Gary P. Nunn

Gary P. Nunn has a new album of duets featuring “the cream of the Red Dirt crop.”

Texas music icon Gary P. Nunn is quick to turn to the wisdom of another songwriter when talk runs to his long career.

“There have been a lot of low moments, but Leonard Cohen once said, ‘success is survival,’ ” he said in a recent phone interview from his Burnet County home. “It’s amazing how many of us have survived. I was going to retire several years ago, but (manager) D (Foster) told me, ‘you haven’t even started.’ ” Foster, Nunn added, was right.

With a new book “At Home With The Armadillo” out last month, an album of duets with “the cream of the Red Dirt crop” due in March and a steady stream of gigs for Nunn and his band, life is good for one of the Founding Fathers of the Austin music scene of the 1970s. “I’m 72 and enjoying it immensely,” he said.

Nunn and his band, no strangers to the Waco area, hold court at the Waco Hippodrome with a Friday night show. Joining him are Gary Groves on guitar, Ric Ramirez on upright bass and Russell Patterson on drums.

Those attending may be surprised to find Nunn at the piano or keyboards in addition to guitar, but that’s part of who he is. “The piano is a major part of my musical thing. That’s what I played when I was with Jerry Jeff (Walker),” Nunn explained. “And, I’m not half bad at accompanying myself.”

He grew up in Oklahoma, the son of two school teachers, and moved to Brownfield, Texas with his family when he was in the sixth grade. The thought of music as a career only emerged after dreams of cowboying, then baseball. His father encouraged him to play guitar and drums and once Nunn started earning money for gigs when he was in eighth grade, music started calling. “I didn’t ask my folks for money from that time on,” Nunn remembered. “I wanted to be where the action was and where the girls were.”

In 1967, he found the action in Austin where, after years at Texas Tech University, he had moved to study pharmacy at the University of Texas. Nunn began playing bass guitar with Texas country singer-songwriter Rusty Wier. Soon, the sideline became full time in an outlaw country music scene that had attracted Willie Nelson, Michael Martin Murphey and Jerry Jeff Walker.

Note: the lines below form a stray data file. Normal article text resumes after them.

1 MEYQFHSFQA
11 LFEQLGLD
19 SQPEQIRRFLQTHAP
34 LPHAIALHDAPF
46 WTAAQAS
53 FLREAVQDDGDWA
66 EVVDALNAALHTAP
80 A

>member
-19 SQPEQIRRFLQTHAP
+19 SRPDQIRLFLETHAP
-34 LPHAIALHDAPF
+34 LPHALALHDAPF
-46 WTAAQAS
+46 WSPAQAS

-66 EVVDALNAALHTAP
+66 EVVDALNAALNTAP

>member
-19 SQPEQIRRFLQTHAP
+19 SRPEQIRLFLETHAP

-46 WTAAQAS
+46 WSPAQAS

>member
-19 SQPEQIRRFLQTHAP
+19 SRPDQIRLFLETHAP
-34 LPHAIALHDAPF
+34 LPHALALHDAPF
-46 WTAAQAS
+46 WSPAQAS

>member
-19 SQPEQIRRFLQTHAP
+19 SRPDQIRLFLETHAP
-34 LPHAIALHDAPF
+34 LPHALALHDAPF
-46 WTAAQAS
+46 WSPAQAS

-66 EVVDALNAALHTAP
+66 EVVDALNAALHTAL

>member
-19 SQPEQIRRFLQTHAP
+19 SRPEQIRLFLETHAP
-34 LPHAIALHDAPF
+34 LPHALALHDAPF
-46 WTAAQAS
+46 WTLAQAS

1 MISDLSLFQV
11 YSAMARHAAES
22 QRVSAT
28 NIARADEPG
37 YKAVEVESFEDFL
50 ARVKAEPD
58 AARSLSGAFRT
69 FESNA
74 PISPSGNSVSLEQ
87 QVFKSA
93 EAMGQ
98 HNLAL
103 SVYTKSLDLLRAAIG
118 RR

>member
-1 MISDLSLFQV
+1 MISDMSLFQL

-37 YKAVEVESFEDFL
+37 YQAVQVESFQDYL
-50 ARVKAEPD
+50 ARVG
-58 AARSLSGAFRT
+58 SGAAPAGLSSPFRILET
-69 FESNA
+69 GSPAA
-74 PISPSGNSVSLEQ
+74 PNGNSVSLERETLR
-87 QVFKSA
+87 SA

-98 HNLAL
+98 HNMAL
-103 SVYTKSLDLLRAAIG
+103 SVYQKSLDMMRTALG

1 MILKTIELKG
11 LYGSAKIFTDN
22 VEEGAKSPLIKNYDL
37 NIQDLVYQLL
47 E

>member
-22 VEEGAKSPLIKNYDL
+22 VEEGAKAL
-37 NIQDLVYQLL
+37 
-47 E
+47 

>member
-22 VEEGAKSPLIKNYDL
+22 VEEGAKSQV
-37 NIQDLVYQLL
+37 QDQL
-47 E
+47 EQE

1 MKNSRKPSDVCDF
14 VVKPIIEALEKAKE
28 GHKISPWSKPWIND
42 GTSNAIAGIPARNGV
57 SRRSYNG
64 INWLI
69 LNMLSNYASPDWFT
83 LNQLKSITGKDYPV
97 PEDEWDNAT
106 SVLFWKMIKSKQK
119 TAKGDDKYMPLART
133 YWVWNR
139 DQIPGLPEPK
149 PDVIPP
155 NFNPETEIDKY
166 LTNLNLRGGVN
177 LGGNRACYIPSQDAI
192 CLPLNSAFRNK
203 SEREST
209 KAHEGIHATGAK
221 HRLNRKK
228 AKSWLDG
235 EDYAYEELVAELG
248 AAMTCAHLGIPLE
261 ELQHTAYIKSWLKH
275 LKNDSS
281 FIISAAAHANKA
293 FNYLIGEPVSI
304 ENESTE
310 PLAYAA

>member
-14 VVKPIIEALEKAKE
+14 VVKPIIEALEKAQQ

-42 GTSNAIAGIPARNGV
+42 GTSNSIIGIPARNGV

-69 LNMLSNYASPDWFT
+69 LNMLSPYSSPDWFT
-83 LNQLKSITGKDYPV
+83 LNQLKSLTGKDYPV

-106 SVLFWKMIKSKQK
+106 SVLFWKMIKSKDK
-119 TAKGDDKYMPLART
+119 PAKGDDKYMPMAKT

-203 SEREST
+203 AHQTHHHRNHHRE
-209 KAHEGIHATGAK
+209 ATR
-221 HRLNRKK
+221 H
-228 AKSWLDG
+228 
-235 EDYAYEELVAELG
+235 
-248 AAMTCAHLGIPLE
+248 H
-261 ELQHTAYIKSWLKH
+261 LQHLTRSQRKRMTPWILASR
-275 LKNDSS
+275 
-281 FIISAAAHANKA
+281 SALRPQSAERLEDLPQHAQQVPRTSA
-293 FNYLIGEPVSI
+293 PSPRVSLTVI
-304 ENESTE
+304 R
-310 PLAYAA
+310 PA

Nunn was performing with Murphey in London when he wrote “London Homesick Blues” and its memorable “I want to go home with the armadillo” chorus that enjoyed lasting fame as the theme song for the long-running television series “Austin City Limits.”

Nunn was a member of the Lost Gonzo Band, which became Jerry Jeff Walker’s backing band for several years before the Gonzos went on their own in 1977. Nunn went solo in 1980. He created his own record label and recording company, blazing a trail for musical independence that a later generation of Texas musicians would follow. “Now everybody pretty much does it the way I did it,” he said.

The lack of a major label or radio airplay made life tough, he admitted. “In the ’80s and ’90s, I couldn’t get a band to stay with me or stick with me. For them, it was a temporary gig or a subgig with ‘the Gary P. Nunn project,’ for lack of a better term,” he recalled. “It was difficult up to the last few years, but things have turned for me. The last couple of years have been phenomenal.”

For 18 years, Nunn and his wife Ruth lived on a cattle ranch near Hanna, Oklahoma that served as a touchstone for young Oklahoma and Texas musicians in the Red Dirt movement. In 2003, they picked up and moved back to Texas, settling near Austin. “My wife told me she hadn’t moved to America to be a g--damned Okie all her life,” he laughed.

The singer-songwriter kept writing and performing even as many turned to him as a mentor for advice on how to succeed and survive in the music industry — a role that resonated with the son of school teachers. He was inducted in in the Texas Music Hall of Fame in 2004 and three years later Texas Gov. Rick Perry named him Musical Ambassador for Texas.

He’s a newly published author these days, too, with his memoir “At Home With The Armadillo” released last month.

Old friends added their two cents to Nunn’s memories. ZZ Top’s Billy Gibbons wrote the book’s preface while Willie Nelson, Michael Martin Murphey and Robert Earl Keen contributed “right good things” in comments. “I’m kinda savoring that right now,” Nunn said.

Nunn is promoting his book in the weeks ahead, but has a new album of duets set for a March release. His partners are a Who’s Who of today’s Texas country: Cody Johnson, Roger Creager, Kevin Fowler, Wade Bowen, Sunny Sweeney and Cody Canada, plus seasoned vets like Dale Watson, Bruce Robison and cowboy poet Red Steagall.

“They put their own twist on it and their style,” Nunn said of his collaborators. “I was really pleased. It was just kind of a sidebar project, but it turned out really good.”

One of the highlights: Robert Earl Keen and Lyle Lovett singing, you guessed it, “London Homesick Blues.”

“That’s a hoot,” Nunn laughed.

Tribune-Herald entertainment editor